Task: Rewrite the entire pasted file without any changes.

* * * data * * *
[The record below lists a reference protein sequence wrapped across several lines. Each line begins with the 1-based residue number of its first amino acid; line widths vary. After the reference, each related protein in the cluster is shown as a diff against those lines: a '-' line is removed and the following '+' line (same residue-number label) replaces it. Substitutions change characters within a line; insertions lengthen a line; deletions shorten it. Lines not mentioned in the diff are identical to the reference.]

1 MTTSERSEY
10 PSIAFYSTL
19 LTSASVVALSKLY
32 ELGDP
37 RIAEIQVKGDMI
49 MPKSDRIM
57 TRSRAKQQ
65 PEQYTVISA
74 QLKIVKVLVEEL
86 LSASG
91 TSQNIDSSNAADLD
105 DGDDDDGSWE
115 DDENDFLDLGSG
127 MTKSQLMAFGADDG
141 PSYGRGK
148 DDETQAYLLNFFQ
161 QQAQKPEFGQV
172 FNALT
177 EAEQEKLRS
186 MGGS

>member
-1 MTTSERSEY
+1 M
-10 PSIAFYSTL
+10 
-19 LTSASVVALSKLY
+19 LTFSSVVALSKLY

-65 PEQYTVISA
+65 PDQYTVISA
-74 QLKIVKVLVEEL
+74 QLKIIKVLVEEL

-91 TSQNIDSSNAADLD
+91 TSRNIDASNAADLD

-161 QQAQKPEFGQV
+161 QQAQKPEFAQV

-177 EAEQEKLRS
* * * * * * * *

[The record below lists a reference protein sequence wrapped across several lines. Each line begins with the 1-based residue number of its first amino acid; line widths vary. After the reference, each related protein in the cluster is shown as a diff against those lines: a '-' line is removed and the following '+' line (same residue-number label) replaces it. Substitutions change characters within a line; insertions lengthen a line; deletions shorten it. Lines not mentioned in the diff are identical to the reference.]

1 MTTSERSEY
10 PSIAFYSTL
19 LTSASVVALSKLY
32 ELGDP
37 RIAEIQVKGDMI
49 MPKSDRIM
57 TRSRAKQQ
65 PEQYTVISA
74 QLKIVKVLVEEL
86 LSASG
91 TSQNIDSSNAADLD
105 DGDDDDGSWE
115 DDENDFLDLGSG
127 MTKSQLMAFGADDG
141 PSYGRGK
148 DDETQAYLLNFFQ
161 QQAQKPEFGQV
172 FNALT
177 EAEQEKLRS
186 MGGS

>member
-1 MTTSERSEY
+1 M
-10 PSIAFYSTL
+10 
-19 LTSASVVALSKLY
+19 LTFSSVVALSKLY

-65 PEQYTVISA
+65 PDQYTVISA
-74 QLKIVKVLVEEL
+74 QLKIIKVLVEEL

-91 TSQNIDSSNAADLD
+91 TSRNIDASNAADLD

-161 QQAQKPEFGQV
+161 QQAQKPEFAQV

-177 EAEQEKLRS